• Sudden onset
  • White patches and pus on the throat and tonsils
  • A fever greater than 101˚
  • Difficulty swallowing
  • Tender and swollen lymph nodes in neck
  • Headache
  • Chills and shakes alternating with cold sweats
In children, the above symptoms can be accompanied by nausea, vomiting or abdominal pain. Symptoms of a Virus Signs that the sore throat is caused by a virus include:
  • Cough
  • Runny nose
  • Conjunctivitis (pink eye)
  • Sneezing
Testing and Treatment of Sore Throats Doctors use several methods to determine if a sore throat is in fact strep throat. One of the most reliable methods is the rapid strep test. This test is quick and accurate, and allows treatment to start immediately following a positive result. The American Academy of Pediatrics recommends that doctors perform both a traditional throat culture and a rapid strep test on children. Although it takes 1 to 2 days to get results from a throat culture, because children are more likely to develop strep throat, this dual-testing method provides the most accurate diagnosis. While only a fraction of adults and children with sore throats nationwide actually have GABHS bacterial infections, more than 75 percent are prescribed antibiotics. This practice leads to resistant bacteria, meaning the infection doesn’t improve because it’s gotten used to antibiotics, as well as side effects from treatment, including allergic reactions, diarrhea and yeast infections. Our doctors use rapid strep testing and throat cultures, and follow guidelines for the diagnosis and treatment of GABHS set by the Infectious Disease Society of America. Strep throat responds well to penicillin. It can be given as a single dose injection or in pill form. Other prescription options include amoxicillin, cephalexin and azithromycin. To help relieve the pain and swelling of the throat, your doctor also may prescribe a single dose of dexamethasone, a steroid which is an anti-inflammatory, either by injection or by mouth. Strep Throat Shouldn’t Be Ignored GABHS pharyngitis will improve in a few days even if not treated with antibiotics, but we treat patients so that they feel better faster and are less contagious to others. If left untreated, strep throat can put you at risk for developing rheumatic fever, which can damage the heart valves. Another rare but serious complication is acute glomerulonephritis, an injury to the kidney, which can occur regardless of treatment. If you are on antibiotics and aren’t feeling better or if you’ve developed a rash, jaundice or abdominal pain, contact your doctor immediately, as this might indicate Epstein Barr virus or mononucleosis infection. In most cases, with proper evaluation and treatment, sore throats can be treated quickly and easily, often without antibiotics. If you need medical attention for a non-life-threatening illness or injury, eMedical Urgent Care is open during the evening hours to treat walk-in patients. If you have questions about medical conditions, download iTriage from the iTunes or Android Marketplace, or check out iTriageHealth.com for your healthcare answers.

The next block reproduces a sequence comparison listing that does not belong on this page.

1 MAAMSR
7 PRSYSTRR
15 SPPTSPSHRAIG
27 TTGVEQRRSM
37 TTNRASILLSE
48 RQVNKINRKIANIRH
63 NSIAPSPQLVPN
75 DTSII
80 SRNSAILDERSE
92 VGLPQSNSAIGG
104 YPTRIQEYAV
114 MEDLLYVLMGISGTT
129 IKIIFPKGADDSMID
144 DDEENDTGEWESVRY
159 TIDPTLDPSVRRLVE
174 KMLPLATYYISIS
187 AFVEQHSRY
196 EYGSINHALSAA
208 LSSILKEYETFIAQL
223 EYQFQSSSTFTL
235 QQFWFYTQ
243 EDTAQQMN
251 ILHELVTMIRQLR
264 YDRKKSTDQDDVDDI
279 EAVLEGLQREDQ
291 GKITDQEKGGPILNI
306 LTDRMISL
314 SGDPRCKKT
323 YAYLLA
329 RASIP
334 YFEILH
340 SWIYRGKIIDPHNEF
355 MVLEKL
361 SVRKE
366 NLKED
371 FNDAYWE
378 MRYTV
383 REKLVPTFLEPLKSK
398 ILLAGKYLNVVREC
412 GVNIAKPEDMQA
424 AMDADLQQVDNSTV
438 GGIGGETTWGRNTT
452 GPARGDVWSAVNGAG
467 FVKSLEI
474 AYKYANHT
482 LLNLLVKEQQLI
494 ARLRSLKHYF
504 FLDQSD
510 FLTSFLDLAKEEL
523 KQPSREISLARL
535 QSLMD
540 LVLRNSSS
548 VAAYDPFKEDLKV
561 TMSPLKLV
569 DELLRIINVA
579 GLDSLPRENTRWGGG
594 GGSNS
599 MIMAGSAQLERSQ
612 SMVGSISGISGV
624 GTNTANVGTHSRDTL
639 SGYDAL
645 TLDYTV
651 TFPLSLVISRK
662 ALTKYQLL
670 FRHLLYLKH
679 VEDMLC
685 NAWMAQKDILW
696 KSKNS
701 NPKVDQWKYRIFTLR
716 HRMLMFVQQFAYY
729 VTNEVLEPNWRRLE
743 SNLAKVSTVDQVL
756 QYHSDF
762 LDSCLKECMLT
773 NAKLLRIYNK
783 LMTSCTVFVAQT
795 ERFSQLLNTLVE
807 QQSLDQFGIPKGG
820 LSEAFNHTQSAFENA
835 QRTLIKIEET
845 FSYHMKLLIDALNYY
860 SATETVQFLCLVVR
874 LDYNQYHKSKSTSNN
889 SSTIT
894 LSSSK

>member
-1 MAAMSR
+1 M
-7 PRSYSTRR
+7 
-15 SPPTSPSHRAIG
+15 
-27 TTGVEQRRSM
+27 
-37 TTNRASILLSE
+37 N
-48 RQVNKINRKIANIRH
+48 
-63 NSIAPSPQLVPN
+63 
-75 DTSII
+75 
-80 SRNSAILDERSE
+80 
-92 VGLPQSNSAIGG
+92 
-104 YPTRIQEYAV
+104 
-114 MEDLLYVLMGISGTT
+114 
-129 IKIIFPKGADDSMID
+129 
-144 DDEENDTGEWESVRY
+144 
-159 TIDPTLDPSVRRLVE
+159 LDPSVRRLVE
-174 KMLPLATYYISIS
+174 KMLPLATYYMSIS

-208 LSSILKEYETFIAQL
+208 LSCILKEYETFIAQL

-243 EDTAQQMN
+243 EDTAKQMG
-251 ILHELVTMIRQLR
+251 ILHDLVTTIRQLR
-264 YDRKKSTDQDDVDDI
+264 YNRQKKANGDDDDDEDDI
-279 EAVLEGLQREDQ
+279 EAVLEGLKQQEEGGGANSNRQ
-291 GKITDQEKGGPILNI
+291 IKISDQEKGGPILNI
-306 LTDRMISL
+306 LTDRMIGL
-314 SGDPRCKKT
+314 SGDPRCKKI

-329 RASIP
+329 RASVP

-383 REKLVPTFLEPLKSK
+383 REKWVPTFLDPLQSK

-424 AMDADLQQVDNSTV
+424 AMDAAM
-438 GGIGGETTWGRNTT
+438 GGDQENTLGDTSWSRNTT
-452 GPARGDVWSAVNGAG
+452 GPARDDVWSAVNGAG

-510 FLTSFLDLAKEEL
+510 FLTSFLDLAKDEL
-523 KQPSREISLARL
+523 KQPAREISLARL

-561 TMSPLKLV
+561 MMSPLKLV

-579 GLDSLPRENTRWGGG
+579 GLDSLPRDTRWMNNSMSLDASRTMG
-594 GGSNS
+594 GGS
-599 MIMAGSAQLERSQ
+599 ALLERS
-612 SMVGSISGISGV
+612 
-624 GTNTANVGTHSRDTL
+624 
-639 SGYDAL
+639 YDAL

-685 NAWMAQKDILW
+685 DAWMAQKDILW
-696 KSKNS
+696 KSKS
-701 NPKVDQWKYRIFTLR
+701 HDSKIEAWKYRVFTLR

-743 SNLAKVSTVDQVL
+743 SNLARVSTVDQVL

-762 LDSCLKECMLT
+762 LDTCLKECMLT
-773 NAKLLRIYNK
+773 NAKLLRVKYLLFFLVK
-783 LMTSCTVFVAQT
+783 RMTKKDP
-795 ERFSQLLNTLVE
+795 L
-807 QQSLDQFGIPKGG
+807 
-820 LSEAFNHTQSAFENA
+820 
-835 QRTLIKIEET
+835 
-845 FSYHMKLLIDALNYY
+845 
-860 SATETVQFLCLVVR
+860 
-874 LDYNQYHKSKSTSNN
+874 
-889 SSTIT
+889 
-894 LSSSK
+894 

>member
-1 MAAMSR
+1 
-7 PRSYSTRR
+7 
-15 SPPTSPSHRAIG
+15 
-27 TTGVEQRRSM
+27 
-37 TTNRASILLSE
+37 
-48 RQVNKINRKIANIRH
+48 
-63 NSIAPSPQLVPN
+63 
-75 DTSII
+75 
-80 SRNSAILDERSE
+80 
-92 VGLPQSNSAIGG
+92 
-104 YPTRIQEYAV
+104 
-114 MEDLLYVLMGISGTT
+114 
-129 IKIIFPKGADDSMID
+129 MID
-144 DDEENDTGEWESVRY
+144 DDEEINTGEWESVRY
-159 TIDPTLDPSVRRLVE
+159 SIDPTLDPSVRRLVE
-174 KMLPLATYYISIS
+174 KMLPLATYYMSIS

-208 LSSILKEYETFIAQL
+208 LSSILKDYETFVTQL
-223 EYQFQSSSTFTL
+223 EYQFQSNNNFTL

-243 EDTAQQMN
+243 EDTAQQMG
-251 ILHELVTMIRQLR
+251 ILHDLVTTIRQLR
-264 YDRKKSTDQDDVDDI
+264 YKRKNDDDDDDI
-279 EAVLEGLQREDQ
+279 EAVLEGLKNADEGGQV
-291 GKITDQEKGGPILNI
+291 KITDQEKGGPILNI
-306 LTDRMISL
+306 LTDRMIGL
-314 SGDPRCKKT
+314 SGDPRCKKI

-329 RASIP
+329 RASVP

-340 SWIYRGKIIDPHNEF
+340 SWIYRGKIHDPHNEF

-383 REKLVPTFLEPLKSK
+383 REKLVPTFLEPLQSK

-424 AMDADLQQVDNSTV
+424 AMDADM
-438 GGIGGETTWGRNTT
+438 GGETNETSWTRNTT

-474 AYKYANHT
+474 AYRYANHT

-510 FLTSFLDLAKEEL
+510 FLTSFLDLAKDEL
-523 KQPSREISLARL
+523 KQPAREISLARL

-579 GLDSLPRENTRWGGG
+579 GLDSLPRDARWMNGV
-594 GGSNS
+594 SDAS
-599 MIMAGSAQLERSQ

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Fall Sports: How to Recognize a Concussion

Posted on Thu, Sep 22, 2011